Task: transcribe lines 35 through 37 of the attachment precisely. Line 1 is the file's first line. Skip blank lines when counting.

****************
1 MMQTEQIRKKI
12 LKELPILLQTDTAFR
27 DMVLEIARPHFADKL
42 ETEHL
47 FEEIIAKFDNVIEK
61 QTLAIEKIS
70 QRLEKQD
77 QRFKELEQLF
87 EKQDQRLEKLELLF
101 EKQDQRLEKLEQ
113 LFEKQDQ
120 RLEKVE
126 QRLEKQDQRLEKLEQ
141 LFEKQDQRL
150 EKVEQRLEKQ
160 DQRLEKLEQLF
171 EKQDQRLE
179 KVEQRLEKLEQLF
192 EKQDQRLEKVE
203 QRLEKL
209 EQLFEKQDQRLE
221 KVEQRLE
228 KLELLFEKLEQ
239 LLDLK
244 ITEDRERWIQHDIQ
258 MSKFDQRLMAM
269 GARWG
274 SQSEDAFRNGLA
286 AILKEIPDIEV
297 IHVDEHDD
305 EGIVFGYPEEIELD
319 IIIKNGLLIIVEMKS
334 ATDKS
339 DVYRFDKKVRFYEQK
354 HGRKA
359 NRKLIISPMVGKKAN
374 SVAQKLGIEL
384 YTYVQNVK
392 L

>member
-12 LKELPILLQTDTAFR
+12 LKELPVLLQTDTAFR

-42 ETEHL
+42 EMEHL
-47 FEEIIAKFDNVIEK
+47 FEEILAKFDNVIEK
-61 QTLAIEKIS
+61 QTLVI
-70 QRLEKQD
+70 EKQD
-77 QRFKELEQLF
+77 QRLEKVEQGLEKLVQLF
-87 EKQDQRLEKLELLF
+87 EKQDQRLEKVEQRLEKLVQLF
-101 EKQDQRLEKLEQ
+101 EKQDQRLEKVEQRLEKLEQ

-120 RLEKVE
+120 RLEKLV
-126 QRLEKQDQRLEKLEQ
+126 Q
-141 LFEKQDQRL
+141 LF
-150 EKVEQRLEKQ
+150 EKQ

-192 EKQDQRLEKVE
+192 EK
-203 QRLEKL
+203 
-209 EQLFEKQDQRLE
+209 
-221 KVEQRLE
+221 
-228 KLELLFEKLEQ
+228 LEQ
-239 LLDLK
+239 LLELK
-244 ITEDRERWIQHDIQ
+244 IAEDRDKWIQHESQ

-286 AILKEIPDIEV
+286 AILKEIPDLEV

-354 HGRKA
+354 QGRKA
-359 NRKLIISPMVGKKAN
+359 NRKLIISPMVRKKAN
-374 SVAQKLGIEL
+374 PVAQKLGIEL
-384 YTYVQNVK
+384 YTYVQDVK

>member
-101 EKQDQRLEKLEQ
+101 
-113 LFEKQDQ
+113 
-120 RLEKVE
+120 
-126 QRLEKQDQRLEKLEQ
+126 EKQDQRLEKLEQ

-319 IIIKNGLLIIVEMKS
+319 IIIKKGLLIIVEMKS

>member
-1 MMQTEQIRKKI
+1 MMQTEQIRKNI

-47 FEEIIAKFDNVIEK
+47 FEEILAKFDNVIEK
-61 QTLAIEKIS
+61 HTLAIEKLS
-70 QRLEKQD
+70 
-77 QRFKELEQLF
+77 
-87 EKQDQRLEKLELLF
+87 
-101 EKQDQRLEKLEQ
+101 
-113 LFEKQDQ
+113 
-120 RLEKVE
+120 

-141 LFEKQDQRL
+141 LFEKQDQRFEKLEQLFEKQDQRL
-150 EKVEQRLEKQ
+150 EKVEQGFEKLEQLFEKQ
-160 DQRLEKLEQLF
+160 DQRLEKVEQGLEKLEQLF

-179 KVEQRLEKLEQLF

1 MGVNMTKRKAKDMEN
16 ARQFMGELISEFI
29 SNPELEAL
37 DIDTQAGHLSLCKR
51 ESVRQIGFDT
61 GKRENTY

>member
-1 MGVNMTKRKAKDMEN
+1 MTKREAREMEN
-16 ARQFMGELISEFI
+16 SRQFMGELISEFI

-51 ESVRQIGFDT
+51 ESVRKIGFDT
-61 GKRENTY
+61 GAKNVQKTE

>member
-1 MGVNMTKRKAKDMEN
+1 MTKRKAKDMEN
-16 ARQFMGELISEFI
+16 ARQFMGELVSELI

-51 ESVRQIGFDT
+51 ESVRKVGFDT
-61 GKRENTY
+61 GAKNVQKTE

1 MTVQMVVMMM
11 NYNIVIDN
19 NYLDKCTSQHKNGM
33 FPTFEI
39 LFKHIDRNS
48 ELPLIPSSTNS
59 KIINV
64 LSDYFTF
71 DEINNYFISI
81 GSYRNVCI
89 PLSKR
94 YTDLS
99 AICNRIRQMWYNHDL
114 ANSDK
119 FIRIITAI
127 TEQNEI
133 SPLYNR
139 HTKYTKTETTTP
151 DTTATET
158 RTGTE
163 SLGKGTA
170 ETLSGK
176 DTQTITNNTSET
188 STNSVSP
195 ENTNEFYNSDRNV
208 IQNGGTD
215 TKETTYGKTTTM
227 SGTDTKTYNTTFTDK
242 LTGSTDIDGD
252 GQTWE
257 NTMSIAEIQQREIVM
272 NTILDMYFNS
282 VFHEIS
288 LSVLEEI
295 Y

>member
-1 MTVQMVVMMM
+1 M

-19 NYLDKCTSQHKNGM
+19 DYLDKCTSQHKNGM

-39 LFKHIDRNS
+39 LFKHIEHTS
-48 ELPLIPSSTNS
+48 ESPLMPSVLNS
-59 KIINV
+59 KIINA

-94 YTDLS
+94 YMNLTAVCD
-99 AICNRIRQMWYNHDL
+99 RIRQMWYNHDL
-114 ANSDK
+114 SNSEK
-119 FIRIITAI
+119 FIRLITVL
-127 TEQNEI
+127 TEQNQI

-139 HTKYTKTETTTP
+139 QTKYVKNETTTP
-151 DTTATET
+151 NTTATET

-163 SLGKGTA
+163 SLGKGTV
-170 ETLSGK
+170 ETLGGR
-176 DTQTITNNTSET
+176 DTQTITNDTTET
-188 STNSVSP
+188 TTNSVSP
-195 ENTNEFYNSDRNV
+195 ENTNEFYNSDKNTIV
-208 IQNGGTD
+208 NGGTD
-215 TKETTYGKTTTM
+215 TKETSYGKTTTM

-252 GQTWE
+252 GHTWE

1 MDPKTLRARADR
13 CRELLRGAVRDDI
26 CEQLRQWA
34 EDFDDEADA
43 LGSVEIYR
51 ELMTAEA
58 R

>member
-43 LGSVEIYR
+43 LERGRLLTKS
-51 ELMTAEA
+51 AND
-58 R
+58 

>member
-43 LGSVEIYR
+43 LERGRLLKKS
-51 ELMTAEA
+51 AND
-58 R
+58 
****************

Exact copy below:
354 HGRKA
359 NRKLIISPMVGKKAN
374 SVAQKLGIEL